On the other hand, so-called re-entrant relaxor behavior was observed in some perovskite-type materials such as 0.99BaTi03-0.01AgNb03 [9] and (1-x)BaTiO3-xBiScO3 solid solutions [10—12], which was characterized by the dielectric anomalies under the ferroelectric transition temperature and the decrease of switchable polarization on cooling. This behavior is always ascribed to a decrease of the long-rang interaction of structural dipoles, but the origin behind it has not been well understood. For tungsten bronze ferroelectrics, some subtle structural effects, including the oxygen octahedron tilting [13,14], the random cation distribution in A sites [15—17] and A-site vacancy [1] would disturb the ferroelectric

http://dx.doi.org/10.1016/j.jmat.2015.02.004

2352-8478/© 2015 The Authors. Production and hosting by Elsevier B.V. on behalf of The Chinese Ceramic Society. This is an open access article under the CC BY-NC-ND license (http://creativecommons.org/licenses/by-nc-nd/4.0/).

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■30 -20 -10 0 10 20 30 -30 -20 -10 0 10 20 30 -30 -20 -10 0 10 20 30

E (kV/cm) E (kV/cm) E (kV/cm)

Fig. 1. Polarization-electric field (P—E) and current-electric field (J—E) curves of 10 Hz at various temperatures for SrxBai_xNb2O6 ceramics: (a) x = 0.25, (b) x = 0.50, (c) x = 0.75.

Fig. 2. Temperature dependence of remanent polarization (Pr) and maximum polarization (Pmax) of SrxBa1_xNb2O6 ceramics: (a) x = 0.25, (b) x = 0.50, (c) x = 0.75.

long-range ordering, which seems to make the re-entrant relaxor behavior easier to occur. Actually, the re-entrant phenomenon has been reported in some filled tungsten bronzes such as Sr2NaNb5O15 [18] and Ba5RTi3Nb7O30 (R = La, Nd, Sm) [19].

As mentioned above, (SrxBa1_x)Nb2Og ceramics exhibit composition dependent dielectric and ferroelectric behavior, changing from normal ferroelectric to relaxor ferroelectric with increasing x. An alternative important issue for these materials is to investigate the switchable polarization at low temperatures, and then to understand the evolution tendency of ferroelectric ordering with decreasing temperature and to determine the possible re-entrant relaxor behavior.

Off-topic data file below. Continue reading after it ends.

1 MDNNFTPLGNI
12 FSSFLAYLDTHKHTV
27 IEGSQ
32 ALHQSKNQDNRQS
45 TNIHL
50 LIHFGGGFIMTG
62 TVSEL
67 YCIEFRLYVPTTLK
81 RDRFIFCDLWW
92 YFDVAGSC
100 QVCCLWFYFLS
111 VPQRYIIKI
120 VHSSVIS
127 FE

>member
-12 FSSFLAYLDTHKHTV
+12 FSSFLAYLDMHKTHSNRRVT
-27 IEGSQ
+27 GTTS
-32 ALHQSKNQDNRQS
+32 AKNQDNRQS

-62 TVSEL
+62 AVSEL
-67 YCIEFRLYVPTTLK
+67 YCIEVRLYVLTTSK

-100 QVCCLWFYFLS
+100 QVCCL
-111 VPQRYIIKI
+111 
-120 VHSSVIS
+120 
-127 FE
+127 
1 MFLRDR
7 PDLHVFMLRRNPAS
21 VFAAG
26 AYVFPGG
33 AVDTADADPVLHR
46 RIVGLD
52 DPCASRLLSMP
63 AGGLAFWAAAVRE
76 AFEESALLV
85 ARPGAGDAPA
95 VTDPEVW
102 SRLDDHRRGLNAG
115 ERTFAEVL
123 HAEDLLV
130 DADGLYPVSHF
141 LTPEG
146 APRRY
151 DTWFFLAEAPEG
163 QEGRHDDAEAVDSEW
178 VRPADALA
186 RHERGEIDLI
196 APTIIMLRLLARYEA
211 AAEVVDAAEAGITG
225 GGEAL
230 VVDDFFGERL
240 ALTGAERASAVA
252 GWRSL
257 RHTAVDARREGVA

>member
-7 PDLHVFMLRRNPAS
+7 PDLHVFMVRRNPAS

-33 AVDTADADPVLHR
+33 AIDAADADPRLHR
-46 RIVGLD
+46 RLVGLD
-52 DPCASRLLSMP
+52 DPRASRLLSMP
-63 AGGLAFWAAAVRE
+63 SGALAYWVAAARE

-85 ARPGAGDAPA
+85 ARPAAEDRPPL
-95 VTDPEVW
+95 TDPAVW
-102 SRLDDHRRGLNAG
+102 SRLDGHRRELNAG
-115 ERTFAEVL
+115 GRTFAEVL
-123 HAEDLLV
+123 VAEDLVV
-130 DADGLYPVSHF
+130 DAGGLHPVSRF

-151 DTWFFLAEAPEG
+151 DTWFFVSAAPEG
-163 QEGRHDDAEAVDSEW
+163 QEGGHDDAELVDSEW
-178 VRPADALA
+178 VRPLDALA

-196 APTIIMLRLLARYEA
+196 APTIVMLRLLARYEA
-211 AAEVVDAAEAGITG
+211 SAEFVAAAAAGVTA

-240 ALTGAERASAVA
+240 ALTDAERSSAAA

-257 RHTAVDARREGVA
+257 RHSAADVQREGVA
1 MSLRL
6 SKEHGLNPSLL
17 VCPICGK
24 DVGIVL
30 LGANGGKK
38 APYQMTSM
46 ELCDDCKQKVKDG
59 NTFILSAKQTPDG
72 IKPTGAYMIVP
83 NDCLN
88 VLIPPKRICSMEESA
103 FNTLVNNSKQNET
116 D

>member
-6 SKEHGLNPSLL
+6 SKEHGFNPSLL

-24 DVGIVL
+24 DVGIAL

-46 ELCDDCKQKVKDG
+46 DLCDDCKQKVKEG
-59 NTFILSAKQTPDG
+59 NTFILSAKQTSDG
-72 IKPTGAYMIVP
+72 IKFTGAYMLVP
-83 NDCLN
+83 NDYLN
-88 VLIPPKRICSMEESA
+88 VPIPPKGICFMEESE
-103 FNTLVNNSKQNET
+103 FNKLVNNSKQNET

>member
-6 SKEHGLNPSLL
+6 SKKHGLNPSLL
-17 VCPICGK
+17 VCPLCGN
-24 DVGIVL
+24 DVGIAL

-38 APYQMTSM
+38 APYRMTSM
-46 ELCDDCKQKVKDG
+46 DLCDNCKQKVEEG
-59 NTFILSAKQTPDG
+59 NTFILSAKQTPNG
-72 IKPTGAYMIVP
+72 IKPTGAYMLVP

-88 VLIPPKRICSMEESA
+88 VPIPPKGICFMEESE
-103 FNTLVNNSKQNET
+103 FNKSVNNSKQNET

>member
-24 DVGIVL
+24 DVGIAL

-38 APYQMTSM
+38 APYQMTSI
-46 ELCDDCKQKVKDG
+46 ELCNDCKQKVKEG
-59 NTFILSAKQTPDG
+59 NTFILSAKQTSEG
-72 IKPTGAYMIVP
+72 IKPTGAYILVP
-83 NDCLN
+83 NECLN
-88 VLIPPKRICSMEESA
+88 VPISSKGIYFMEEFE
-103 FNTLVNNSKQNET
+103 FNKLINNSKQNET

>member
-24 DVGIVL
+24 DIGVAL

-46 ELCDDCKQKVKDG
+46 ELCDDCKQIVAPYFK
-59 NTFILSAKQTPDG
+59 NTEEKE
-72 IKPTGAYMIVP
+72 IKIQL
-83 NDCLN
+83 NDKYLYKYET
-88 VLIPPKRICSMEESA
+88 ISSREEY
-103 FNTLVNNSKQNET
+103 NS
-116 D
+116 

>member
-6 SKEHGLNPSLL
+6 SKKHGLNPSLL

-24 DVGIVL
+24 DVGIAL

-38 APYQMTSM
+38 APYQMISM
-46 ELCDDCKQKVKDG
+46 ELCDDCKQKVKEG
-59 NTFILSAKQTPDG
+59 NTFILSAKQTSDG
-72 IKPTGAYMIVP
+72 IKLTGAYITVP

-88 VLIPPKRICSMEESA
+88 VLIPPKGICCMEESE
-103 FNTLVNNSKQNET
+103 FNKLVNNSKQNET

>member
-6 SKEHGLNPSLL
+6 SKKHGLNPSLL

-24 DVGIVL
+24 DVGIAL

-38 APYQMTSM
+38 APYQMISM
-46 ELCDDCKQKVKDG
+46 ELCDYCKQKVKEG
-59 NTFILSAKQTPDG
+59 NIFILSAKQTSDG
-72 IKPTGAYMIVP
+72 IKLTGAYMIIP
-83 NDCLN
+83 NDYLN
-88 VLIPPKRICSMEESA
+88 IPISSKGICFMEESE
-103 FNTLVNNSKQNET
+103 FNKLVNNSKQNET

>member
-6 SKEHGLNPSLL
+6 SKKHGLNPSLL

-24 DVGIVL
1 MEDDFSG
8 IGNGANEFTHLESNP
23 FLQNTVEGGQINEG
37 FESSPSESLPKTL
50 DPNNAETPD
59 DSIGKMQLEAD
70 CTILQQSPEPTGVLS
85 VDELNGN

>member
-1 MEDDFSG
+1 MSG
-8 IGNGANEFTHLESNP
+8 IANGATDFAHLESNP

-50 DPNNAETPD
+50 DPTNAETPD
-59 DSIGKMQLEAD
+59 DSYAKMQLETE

In the present work, the ferroelectric hysteresis loop of (SrxBa1_x)Nb2Og (x = 0.25, 0.5, 0.75) ceramics have been investigated over a broad temperature range, and the effects of electric field upon the ferroelectric hysteresis loop are determined to distinguish the re-entrant relaxor behavior and the

phenomena due to the increased coercive field with decreasing temperature. The domain structures have been also studied by the piezoresponse force microscopy in order to understand the ferroelectric behavior.

2. Experimental procedure

(SrxBa1_x)Nb2Og ceramics with x = 0.25, x = 0.50 and x = 0.75 were prepared by a standard solid state reaction process, and the details of the preparation process could be found elsewhere [8]. The variation of ferroelectric polarization with temperature was evaluated by a precision materials analyzer (RT Premier II, Radient Technologies, Inc., Albuquerque, New Mexico). The behaviors of polarization and domain back-switching of (SrxBa1_x)Nb2Og ceramics were characterized using a commercial piezoresponse force microscopy (Cypher S, Asylum Research, Santa Barbara, California). A Pt-coated cantilever (Olympus AC240, nominal spring

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Fig. 3. PFM domain patterns of SrxBa1_xNb2O6 ceramics: (a) x = 0.25, (b) x = 0.50, (c) x = 0.75. The left, middle and right columns are the topography, amplitude, and phase images, respectively. Top to bottom rows correspond to compositions with x = 0.25, 0.50, and 0.75.

constant ~2 N/m, resonant frequency ~70 kHz) was used with a scanning rate of 2 Hz.

3. Results and discussion

Fig. 1 shows the ferroelectric hysteresis loops (P-E loops) and the current electric field curves (J-E curves) of the present ceramics at different temperatures under the same electric field. At room temperature, the saturated polarization-electric field (P-E ) loop is determined for x = 0.25, and it becomes slimmer with increasing x, which indicates the evolution process from normal ferroelectric to relaxor ferroelectric. The electric peaks appearing at the coercive fields in the J-E curves suggest the contribution of ferroelectric domain switching [20]. For each composition, as temperature decreases, the hysteresis loop becomes fatter and exhibits stronger nonlinear response with more obvious electric peak in the J-E curve. However, on cooling to the temperature far below Tm (Tm is the temperature at which the maximum dielectric constant reaches [8]), the hysteresis loops become slim again and exhibit almost linear response for all compositions. Moreover, in the J-E curves, the domain switching current peaks almost disappear, and it seems that the ferroelectric character is losing at such low temperatures.